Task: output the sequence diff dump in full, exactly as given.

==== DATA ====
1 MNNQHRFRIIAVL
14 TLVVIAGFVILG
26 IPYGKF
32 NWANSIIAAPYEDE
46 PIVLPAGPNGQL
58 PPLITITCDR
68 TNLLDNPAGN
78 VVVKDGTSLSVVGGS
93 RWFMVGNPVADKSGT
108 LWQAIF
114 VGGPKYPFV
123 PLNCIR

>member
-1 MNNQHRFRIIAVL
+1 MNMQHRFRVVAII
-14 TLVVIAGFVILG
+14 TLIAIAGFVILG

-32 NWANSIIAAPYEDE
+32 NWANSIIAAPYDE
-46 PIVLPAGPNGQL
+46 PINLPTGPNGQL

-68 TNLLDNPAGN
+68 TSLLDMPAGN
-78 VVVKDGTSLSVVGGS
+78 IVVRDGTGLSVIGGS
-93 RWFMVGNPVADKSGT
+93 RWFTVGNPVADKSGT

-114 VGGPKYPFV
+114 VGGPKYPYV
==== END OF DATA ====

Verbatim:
1 MNNQHRFRIIAVL
14 TLVVIAGFVILG
26 IPYGKF
32 NWANSIIAAPYEDE
46 PIVLPAGPNGQL
58 PPLITITCDR
68 TNLLDNPAGN
78 VVVKDGTSLSVVGGS
93 RWFMVGNPVADKSGT
108 LWQAIF
114 VGGPKYPFV
123 PLNCIR

>member
-1 MNNQHRFRIIAVL
+1 MNMQHRFRVVAII
-14 TLVVIAGFVILG
+14 TLIAIAGFVILG

-32 NWANSIIAAPYEDE
+32 NWANSIIAAPYDE
-46 PIVLPAGPNGQL
+46 PINLPTGPNGQL

-68 TNLLDNPAGN
+68 TSLLDMPAGN
-78 VVVKDGTSLSVVGGS
+78 IVVRDGTGLSVIGGS
-93 RWFMVGNPVADKSGT
+93 RWFTVGNPVADKSGT

-114 VGGPKYPFV
+114 VGGPKYPYV